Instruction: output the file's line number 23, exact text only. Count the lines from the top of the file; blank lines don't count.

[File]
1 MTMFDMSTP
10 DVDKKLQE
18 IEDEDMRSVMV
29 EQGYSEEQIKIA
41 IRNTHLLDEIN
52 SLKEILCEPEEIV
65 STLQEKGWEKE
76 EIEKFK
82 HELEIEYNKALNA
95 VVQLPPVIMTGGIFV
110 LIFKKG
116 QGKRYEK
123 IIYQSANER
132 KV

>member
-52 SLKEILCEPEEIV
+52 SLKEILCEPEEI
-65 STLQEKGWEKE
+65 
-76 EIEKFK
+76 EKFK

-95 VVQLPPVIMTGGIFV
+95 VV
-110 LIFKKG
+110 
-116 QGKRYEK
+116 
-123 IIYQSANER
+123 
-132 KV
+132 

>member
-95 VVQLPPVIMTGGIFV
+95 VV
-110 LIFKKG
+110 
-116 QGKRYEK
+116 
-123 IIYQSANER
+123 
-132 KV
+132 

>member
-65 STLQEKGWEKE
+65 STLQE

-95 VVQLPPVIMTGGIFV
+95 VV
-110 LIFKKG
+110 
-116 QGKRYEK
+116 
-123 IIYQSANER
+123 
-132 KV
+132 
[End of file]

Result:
+95 VV